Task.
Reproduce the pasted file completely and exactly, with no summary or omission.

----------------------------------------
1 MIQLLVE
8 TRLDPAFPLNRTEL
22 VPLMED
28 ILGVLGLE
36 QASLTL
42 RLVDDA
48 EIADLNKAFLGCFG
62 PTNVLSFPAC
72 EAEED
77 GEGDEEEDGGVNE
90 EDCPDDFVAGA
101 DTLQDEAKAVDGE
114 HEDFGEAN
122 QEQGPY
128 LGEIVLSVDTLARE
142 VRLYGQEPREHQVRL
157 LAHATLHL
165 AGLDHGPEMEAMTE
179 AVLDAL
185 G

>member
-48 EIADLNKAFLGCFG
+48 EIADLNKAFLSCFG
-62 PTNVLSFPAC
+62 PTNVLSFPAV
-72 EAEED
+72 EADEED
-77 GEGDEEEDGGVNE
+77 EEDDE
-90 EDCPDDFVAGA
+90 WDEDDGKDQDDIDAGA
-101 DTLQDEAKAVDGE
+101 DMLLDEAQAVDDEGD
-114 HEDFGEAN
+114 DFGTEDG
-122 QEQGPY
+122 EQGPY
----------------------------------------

1 MIQLLVE
8 TRLDPAFPLNRTEL
22 VPLMED
28 ILGVLGLE
36 QASLTL
42 RLVDDA
48 EIADLNKAFLGCFG
62 PTNVLSFPAC
72 EAEED
77 GEGDEEEDGGVNE
90 EDCPDDFVAGA
101 DTLQDEAKAVDGE
114 HEDFGEAN
122 QEQGPY
128 LGEIVLSVDTLARE
142 VRLYGQEPREHQVRL
157 LAHATLHL
165 AGLDHGPEMEAMTE
179 AVLDAL
185 G

>member
-48 EIADLNKAFLGCFG
+48 EIADLNKAFLSCFG
-62 PTNVLSFPAC
+62 PTNVLSFPAV
-72 EAEED
+72 EADEED
-77 GEGDEEEDGGVNE
+77 EEDDE
-90 EDCPDDFVAGA
+90 WDEDDGKDQDDIDAGA
-101 DTLQDEAKAVDGE
+101 DMLLDEAQAVDDEGD
-114 HEDFGEAN
+114 DFGTEDG
-122 QEQGPY
+122 EQGPY